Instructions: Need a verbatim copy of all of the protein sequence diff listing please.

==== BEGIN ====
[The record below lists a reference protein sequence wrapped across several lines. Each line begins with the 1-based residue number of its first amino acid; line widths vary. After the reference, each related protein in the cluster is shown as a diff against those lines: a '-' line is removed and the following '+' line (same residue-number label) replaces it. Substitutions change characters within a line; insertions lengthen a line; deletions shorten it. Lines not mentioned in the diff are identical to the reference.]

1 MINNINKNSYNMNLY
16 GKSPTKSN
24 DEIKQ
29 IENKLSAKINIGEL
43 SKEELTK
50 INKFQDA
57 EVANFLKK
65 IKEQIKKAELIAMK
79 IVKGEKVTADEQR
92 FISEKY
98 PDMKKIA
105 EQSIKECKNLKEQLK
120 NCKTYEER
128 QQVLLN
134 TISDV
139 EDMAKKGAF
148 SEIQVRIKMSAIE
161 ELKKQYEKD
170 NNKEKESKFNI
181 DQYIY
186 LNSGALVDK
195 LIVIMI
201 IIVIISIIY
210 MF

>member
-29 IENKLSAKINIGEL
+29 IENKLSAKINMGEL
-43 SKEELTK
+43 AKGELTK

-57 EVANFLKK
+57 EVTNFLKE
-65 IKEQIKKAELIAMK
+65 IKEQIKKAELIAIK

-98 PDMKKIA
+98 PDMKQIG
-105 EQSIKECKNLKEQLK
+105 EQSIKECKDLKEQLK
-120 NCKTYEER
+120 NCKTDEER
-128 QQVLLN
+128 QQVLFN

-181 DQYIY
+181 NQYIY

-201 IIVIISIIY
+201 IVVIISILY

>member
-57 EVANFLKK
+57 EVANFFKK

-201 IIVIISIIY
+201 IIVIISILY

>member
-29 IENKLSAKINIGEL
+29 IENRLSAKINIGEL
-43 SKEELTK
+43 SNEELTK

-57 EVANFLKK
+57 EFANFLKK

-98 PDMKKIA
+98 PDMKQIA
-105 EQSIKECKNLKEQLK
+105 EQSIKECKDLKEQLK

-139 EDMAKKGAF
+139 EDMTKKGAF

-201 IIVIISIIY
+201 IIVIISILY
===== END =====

[The record below lists a reference protein sequence wrapped across several lines. Each line begins with the 1-based residue number of its first amino acid; line widths vary. After the reference, each related protein in the cluster is shown as a diff against those lines: a '-' line is removed and the following '+' line (same residue-number label) replaces it. Substitutions change characters within a line; insertions lengthen a line; deletions shorten it. Lines not mentioned in the diff are identical to the reference.]

1 MINNINKNSYNMNLY
16 GKSPTKSN
24 DEIKQ
29 IENKLSAKINIGEL
43 SKEELTK
50 INKFQDA
57 EVANFLKK
65 IKEQIKKAELIAMK
79 IVKGEKVTADEQR
92 FISEKY
98 PDMKKIA
105 EQSIKECKNLKEQLK
120 NCKTYEER
128 QQVLLN
134 TISDV
139 EDMAKKGAF
148 SEIQVRIKMSAIE
161 ELKKQYEKD
170 NNKEKESKFNI
181 DQYIY
186 LNSGALVDK
195 LIVIMI
201 IIVIISIIY
210 MF

>member
-29 IENKLSAKINIGEL
+29 IENKLSAKINMGEL
-43 SKEELTK
+43 AKGELTK

-57 EVANFLKK
+57 EVTNFLKE
-65 IKEQIKKAELIAMK
+65 IKEQIKKAELIAIK

-98 PDMKKIA
+98 PDMKQIG
-105 EQSIKECKNLKEQLK
+105 EQSIKECKDLKEQLK
-120 NCKTYEER
+120 NCKTDEER
-128 QQVLLN
+128 QQVLFN

-181 DQYIY
+181 NQYIY

-201 IIVIISIIY
+201 IVVIISILY

>member
-57 EVANFLKK
+57 EVANFFKK

-201 IIVIISIIY
+201 IIVIISILY

>member
-29 IENKLSAKINIGEL
+29 IENRLSAKINIGEL
-43 SKEELTK
+43 SNEELTK

-57 EVANFLKK
+57 EFANFLKK

-98 PDMKKIA
+98 PDMKQIA
-105 EQSIKECKNLKEQLK
+105 EQSIKECKDLKEQLK

-139 EDMAKKGAF
+139 EDMTKKGAF

-201 IIVIISIIY
+201 IIVIISILY